Fortunate Son (1969)
Creedence Clearwater Revival
It ain’t me, it ain’t me
I ain’t no senator’s son, son
It ain’t me, it ain’t me
I ain’t no fortunate one, no
Before “Fortunate Son,” anti-war protest songs were relatively sedate affairs, although Bob Dylan’s “Masters Of War” and Phil Ochs’s “I Ain’t Marching Anymore” had sharp lyrical fangs. The music backing those songs was fairly typical Folk strumming and picking, rooted in an even more sedate genre – let’s call it Mournful Beatnik – typified by songs such as “Where Have All The Flowers Gone?”
Listen to Fogerty snarl and spit this one out
The swampy, snapping-turtle voice of John Fogerty and the driving Rock of his Creedence Clearwater Revival changed that forever, spinning a slashing critique of American society in a mere two minutes and twenty seconds.
“Fortunate Son” made it okay to be loud, angry, nearly hysterical over the ill-advised, genocidal war in Vietnam, a war that had seen America’s military run amok with no discernible strategic goal. Polite discourse had evaporated by late-1968 into 1969 so that even the darkly wry, snappy humor of Country Joe McDonald’s “Fixin’ To Die Rag,” made famous at Woodstock, seemed painfully inadequate:
One, two, three, what are we fightin’ for?
Don’t ask me I don’t give a damn
Next stop is Vietnam
As “Fortunate Son” rocks on its scope widens. Beyond the military madness the country was immersed in during the mid-’60s into the early-’70s, Fogerty’s lyrics focus on privilege and inequality in America and the wealthy whose preoccupation is avoiding taxes by any means possible.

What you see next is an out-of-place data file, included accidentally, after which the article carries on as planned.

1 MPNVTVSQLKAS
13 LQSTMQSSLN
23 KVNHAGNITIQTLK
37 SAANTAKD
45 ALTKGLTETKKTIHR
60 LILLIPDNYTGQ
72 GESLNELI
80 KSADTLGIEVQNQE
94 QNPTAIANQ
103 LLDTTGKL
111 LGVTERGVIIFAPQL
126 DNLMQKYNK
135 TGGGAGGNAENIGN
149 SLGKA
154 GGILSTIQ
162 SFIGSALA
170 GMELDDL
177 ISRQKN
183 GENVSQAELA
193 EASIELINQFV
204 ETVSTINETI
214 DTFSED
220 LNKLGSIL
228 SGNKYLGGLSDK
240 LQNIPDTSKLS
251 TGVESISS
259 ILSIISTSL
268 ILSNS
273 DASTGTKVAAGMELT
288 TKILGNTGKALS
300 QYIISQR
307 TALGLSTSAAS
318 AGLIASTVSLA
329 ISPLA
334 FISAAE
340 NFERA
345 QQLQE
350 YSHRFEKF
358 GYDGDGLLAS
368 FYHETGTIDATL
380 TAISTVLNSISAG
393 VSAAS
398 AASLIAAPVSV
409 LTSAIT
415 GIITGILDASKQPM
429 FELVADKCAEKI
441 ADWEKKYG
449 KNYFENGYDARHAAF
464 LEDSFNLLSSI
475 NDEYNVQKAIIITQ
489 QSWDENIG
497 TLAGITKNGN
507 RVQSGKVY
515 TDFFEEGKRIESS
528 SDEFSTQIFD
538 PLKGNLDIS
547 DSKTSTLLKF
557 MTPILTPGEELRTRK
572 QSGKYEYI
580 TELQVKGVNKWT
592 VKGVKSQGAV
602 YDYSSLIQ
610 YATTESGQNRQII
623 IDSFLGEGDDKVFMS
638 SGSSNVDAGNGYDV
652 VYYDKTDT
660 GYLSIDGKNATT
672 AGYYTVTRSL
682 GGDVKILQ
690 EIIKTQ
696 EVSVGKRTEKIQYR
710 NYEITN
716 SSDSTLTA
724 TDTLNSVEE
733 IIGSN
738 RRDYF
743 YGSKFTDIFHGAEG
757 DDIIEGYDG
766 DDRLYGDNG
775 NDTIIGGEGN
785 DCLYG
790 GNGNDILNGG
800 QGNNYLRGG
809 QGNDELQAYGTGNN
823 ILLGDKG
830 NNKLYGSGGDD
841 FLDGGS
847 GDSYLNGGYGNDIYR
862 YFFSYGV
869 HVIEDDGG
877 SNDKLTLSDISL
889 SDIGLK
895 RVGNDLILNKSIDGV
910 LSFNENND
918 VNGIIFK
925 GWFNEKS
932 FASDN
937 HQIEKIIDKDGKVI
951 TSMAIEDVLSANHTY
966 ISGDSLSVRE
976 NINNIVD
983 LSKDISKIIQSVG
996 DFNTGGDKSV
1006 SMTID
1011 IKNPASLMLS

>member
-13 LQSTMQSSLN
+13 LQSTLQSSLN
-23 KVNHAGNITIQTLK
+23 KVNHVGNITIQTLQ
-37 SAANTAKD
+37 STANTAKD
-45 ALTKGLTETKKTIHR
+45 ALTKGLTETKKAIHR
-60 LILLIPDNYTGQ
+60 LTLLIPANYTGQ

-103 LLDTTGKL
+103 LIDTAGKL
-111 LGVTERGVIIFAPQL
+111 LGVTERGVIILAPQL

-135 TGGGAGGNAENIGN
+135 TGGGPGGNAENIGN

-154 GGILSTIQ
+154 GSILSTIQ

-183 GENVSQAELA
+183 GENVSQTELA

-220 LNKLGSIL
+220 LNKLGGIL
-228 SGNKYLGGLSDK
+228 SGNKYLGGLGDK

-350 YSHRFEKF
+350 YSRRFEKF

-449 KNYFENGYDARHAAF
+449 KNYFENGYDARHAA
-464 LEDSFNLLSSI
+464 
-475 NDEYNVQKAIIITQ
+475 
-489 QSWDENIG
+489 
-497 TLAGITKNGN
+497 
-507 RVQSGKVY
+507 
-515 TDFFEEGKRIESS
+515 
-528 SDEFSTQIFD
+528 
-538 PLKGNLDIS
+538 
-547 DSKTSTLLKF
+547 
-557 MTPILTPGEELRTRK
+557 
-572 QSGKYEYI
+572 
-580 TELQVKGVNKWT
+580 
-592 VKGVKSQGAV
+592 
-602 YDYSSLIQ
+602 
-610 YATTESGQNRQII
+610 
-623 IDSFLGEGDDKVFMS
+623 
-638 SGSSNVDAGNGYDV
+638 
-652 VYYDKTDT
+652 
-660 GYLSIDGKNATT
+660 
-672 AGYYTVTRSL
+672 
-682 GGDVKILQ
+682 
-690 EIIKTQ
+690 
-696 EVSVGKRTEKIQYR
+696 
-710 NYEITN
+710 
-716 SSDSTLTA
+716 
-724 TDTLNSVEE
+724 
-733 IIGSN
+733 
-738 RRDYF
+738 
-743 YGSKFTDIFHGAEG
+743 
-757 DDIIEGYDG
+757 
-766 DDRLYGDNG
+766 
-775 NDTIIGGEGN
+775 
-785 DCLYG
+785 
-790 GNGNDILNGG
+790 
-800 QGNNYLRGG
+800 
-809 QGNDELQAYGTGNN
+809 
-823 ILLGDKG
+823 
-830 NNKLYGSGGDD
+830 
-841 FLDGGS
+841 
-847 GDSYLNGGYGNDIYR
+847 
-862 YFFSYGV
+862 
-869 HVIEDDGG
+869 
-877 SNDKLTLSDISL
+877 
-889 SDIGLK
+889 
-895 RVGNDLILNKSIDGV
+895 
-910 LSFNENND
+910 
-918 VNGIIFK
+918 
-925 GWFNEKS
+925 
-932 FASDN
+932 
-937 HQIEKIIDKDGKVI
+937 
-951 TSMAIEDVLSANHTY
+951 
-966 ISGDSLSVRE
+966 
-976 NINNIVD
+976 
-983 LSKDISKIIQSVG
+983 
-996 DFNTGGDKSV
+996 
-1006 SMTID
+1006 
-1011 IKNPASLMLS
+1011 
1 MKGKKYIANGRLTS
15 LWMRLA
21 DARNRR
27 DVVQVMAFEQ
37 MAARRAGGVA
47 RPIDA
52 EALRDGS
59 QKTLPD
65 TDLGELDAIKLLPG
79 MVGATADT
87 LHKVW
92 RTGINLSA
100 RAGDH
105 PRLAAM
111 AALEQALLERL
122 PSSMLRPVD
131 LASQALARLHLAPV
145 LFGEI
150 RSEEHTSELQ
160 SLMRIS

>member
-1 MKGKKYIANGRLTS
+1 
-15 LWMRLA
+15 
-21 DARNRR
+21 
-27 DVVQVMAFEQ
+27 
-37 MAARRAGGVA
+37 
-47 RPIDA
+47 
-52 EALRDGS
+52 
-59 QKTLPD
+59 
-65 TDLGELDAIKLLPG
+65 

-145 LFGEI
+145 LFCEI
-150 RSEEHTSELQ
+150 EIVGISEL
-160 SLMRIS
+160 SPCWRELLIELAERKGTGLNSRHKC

Some folks are born silver spoon in hand
Lord, don’t they help themselves, oh
But when the taxman comes to the door
Lord, the house looks like a rummage sale, yes
It ain’t me, it ain’t me, I ain’t no millionaire’s son, no
It ain’t me, it ain’t me, I ain’t no fortunate one, no
Finally, the last verse indicts the unthinking, the blind patriots among us. Vietnam wasn’t the first bloody, absurdist war America fought, and as we have seen, it wasn’t the last.
Some folks inherit star spangled eyes
Ooh, they send you down to war, Lord
And when you ask them
“How much should we give?”
Ooh, they only answer More! more! more! yoh
It ain’t me, it ain’t me, I ain’t no military son, son
It ain’t me, it ain’t me; I ain’t no fortunate one, one
Many years later, having signed away his personal copyrights to his record company, Fogerty was aghast when “Fortunate Son” popped up on a Wrangler jeans commercial. He aired his views in the L.A. Times. A song of social import selling blue jeans rubbed him the wrong way:
I’m very much against my song being used to sell pants. I said if there’s
some other [Creedence] song that was probably just a simple rock ‘n’ roll
song, maybe I wouldn’t feel so strongly, but “Fortunate Son” has a real
point to it. So my position got stated very well in the newspaper, and lo
and behold, Wrangler, to their credit said, “Wow, even though we made
our agreement with the publisher, the owner of the song, we can see
now that John Fogerty really hates the idea,” so they stopped doing it.
Fogerty came of age in a lower-middle-class suburb of San Francisco, one of five kids raised by a single mother. Regardless of his success, he’ll always regard himself as a product of that upbringing.
Because the songwriter indeed, “ain’t no fortunate son,” his creation rings true today, decades later. And it’s damned great Rock-N-Roll, to boot.
Browse our big stash of Creedence albums, shirts, posters and more.
- From 1968 through 1972, CCR released seven albums. Five made the Top 10. Green River and Cosmo’s Factory hit #1.
- With the flip-side “Down On The Corner,” “Fortunate Son” reached #3 on the charts.